[T]HIS R[E]CIPE having been Counterfeit[ed] is the Occasion of this our neW Stan[d] for the Truth of which wee annex o[...] Seal in Margent. The unclear sections here are due to tears in the paper caused by the fold-line.

THIS TREACLE amongst all the other prerogatiues hath Virtue of preserueing from the Plague, and from all other Contagions, Keeping the Body Chearful and in Health. It is good against the beatings of the heart, or Ear Akeing, removing then[c]e Melancholy, Consumeing the putrified humors of the Body, expelling Euery vnwhole some superfluity of the Same, Keeping it wholsome, and strengthens admirably. It cures the Very PLAGVE, and other PESTILENTIAL DISEASES. It is good against all Biteings of VENEMOVS CREATVRES Especielly of Scorpions and Madd Doggs, and other forts of Beasts of both Land or water, Taken at the Mouth and apply'd to the wound on the out side. It p[r]eserues from Poisons, Taken before or when thereis suspition, and Especially after the Poison is discovered, In Which Case the Person must not omitt the takeing said Treacle inwardly often. It helps very much those that from, an Inward, and vnKnowneDesease, Consumes away as if they were poisoned. It is a singular Remedy against all Agues[,] preventing, the Rigour of the Fitt, Takeing this Treakle 3 or 4 times before the [f]itt begins. It cures the Q[u]artane Ague, but not in the beginning, the matter, and, Causebeing Raw. It preserues from Pestilent and Malignent Agues, and cures them. It expells the wind from the Stomack, it is good against the Paine in the Entrailes griping of the Gutts, Paine in the sides, occasioned from Vicers and thestone, it cures the Dropsie, and the Pthisich, in the beginning the Fitts taken. It strengthens the Eye sight, is excellent good for All Internal Diseases of the head, Falling sickness, Apoplexy, Palsey, stops the Flux, and Rheumes prouokeing Sleep. What follows is on the backside of the clipping. It is good against the paines in the Breast, Coughes and Colds. It conforts the Heart, preventing the burning, and trembling there of. It cures all'indispositions of the Stomach, As extreame hunger, or Loathsomeness, and strengthens the Vitall Parts. It Kills All sorts of Vermin, or worms, expells them out of the Body, and hinders their ingendring. It cures the Leprosie vsed often by the Patient. It provokes womens Termes, and the Stopped Flux of the Piles, or Emoroides, and what is wonderful! Stops the too! mach running of the same, Comforting Nature, weakned by both indispositions. It provokes the after Birth, and it helps to bring forth Dead Children haueing many other vertues, that for brevity dont mention, being a Reall and rare Medicine, well known to all agreeing with all Persons from, 7. years and vpwards, at any time taken.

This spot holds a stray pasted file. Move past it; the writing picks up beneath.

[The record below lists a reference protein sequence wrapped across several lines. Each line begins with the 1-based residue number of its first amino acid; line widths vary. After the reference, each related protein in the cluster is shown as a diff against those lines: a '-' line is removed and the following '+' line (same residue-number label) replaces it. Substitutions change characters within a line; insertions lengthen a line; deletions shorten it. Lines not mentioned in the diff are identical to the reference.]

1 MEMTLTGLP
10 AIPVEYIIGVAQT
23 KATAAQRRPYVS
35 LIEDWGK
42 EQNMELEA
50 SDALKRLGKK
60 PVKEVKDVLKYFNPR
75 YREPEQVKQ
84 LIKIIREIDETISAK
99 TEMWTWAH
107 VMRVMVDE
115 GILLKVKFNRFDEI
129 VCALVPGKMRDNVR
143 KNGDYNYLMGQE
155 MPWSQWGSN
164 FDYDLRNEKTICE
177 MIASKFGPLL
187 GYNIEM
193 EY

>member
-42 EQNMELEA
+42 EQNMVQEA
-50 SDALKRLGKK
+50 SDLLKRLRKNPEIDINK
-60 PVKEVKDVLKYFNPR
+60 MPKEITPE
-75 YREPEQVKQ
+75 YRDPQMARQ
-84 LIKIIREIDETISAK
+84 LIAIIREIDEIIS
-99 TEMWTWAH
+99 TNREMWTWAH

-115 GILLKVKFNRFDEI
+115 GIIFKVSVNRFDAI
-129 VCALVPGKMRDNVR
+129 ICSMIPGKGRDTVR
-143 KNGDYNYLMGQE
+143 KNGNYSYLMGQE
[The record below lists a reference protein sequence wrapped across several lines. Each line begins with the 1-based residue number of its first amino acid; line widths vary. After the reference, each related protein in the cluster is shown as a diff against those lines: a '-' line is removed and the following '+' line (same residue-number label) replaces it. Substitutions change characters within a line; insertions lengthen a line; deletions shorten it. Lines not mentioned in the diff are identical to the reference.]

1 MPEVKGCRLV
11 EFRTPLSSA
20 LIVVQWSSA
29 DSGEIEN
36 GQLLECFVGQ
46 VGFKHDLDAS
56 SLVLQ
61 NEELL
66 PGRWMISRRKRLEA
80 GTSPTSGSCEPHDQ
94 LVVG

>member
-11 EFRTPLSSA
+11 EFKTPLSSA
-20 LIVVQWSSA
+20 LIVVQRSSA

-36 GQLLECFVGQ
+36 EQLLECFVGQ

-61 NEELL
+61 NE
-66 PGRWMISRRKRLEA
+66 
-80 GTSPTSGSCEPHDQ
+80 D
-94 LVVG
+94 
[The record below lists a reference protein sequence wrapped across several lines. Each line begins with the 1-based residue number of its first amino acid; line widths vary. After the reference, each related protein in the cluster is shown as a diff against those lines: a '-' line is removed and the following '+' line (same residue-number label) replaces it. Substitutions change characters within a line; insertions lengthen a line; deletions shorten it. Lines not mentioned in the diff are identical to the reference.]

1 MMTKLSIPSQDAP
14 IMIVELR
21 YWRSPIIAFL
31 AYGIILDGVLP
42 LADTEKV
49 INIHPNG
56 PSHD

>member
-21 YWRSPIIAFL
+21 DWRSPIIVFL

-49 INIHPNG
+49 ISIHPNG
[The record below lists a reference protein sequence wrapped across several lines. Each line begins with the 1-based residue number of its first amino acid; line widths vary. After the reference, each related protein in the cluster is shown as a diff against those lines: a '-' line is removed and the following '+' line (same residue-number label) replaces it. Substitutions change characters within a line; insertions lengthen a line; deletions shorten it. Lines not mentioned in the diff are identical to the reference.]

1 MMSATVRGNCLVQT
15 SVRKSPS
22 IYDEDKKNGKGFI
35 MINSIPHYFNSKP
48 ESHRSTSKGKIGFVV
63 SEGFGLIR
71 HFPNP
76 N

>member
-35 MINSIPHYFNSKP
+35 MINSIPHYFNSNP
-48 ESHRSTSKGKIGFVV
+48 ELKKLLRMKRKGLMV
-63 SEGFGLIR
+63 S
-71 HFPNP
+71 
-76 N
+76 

THE DOSE.

To the young, and those of strong Complexions, 2 or 3 Scruples, Alone, in wine, Aqua Mulsa, or other liquor. To Aged People One dram, and the same Quantity for Poisons, or the Ague. But as a Preseruatiue onely, but one scruple, Haveing allways a Reguard to the Constitution of the Patient.

==THERIACA ANDROMACHI SENIORIS Divinum Inventum.==